June 22, 2011

Hatch Season Begins on the Islands!

Hatchling entering the Gulf of Mexico early in the morning in 2010 (Photo by: A. Bryant).
Last night the first loggerhead turtle (Caretta caretta) nests laid on Sanibel & Captiva hatched and the hatchlings made their way to the Gulf of Mexico!

June 16, 2011

Happy World Sea Turtle Day!

In honor of World Sea Turtle Day, please consider doing something nice for the planet's sea turtles. Here are a few suggestions to get you started.
  • Reduce your plastic use
  • Switch to reusable bags instead of plastic bags
  • Pick up garbage on the beach
  • Dispose of fishing line & hooks properly
  • Turn out or shield lights near the beach
  • Avoid using a flashlight on the beach at night
  • Fill in holes on the beach
  • Support sea turtle conservation organizations
  • Educate others about sea turtles

Loggerhead turtle (Caretta caretta) crawl on Sanibel Island (Photo by: A. Bryant)

June 6, 2011

The Greens are Nesting!

Well, one green at least.  Over the weekend we had a green turtle (Chelonia mydas) nest on Sanibel!  This was somewhat unexpected because usually green turtle nests are laid in even years on Sanibel.  This is probably because there are one or two green turtles that return every other year to nest.  This just happens to occur on even years typically.  Now, things will be a little less predictable, but no less exciting!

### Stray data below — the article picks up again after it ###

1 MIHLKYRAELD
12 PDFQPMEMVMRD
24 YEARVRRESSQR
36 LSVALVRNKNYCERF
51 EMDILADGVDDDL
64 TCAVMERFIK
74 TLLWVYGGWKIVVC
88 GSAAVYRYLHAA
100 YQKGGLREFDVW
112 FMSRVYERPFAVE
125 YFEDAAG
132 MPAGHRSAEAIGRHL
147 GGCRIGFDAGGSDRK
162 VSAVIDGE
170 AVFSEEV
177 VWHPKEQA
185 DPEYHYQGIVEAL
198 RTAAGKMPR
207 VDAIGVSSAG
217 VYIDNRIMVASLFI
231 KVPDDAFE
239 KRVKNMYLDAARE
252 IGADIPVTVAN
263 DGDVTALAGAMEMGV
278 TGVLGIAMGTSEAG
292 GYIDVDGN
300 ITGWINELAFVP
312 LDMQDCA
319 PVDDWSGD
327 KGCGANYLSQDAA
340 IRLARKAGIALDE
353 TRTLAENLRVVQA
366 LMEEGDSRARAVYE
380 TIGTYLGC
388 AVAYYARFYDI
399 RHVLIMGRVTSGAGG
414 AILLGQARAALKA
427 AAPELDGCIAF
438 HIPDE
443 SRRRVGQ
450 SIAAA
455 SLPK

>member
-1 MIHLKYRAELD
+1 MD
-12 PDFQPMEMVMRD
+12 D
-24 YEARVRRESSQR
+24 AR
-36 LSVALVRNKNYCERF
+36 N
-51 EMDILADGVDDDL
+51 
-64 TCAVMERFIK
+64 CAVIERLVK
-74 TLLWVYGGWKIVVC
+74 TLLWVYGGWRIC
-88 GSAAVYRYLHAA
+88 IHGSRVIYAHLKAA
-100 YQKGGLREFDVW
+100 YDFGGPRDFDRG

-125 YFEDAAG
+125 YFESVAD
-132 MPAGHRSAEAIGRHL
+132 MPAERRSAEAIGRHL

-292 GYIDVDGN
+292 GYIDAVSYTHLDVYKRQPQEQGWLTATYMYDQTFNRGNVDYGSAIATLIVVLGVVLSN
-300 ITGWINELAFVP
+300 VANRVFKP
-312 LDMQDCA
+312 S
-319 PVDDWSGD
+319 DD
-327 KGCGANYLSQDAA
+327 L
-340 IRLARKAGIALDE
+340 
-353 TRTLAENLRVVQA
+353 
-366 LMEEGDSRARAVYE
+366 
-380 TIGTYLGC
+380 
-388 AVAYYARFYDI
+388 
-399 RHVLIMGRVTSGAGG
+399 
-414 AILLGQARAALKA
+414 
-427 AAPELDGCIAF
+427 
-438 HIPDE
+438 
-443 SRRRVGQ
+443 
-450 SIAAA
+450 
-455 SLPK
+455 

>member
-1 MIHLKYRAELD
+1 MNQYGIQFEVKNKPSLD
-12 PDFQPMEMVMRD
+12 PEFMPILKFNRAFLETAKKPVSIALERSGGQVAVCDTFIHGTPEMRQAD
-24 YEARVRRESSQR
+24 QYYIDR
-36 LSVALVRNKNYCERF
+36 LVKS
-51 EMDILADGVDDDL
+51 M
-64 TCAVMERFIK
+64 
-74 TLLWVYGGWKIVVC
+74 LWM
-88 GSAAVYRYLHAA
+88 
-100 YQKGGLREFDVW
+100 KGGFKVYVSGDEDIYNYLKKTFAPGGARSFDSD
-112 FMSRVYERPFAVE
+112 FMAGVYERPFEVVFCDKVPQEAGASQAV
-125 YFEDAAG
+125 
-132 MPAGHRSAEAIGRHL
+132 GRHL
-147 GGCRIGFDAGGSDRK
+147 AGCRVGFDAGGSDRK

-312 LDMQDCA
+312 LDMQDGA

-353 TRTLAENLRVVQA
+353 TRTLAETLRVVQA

June 1, 2011

Shrimping to Blame Not the Oil Spill

An article in the Washington Post highlights a problem many initially attributed to the Deepwater Horizon oil spill-- hundreds of sea turtles, mainly Kemp's Ridleys (Lepidochelys kempii), are washing ashore dead along the Gulf coast.  In 2010, 600 sea turtles washed ashore, this year 563 have been found.  After completing necropsies on almost all of the 2010 turtles and some of this year's turtles, there is evidence that they were caught in shrimp nests, where they drowned. 

The shrimp fishery is required to use turtle excluder devices, also known as TEDs, in their nets.  Use of TEDs became mandatory in the 1990s. Emails obtained by Oceana from the National Oceanic and Atmospheric Administration suggest that in many cases TEDs were not used, and if they were, they were not installed correctly. When installed correctly, they are 97% effective.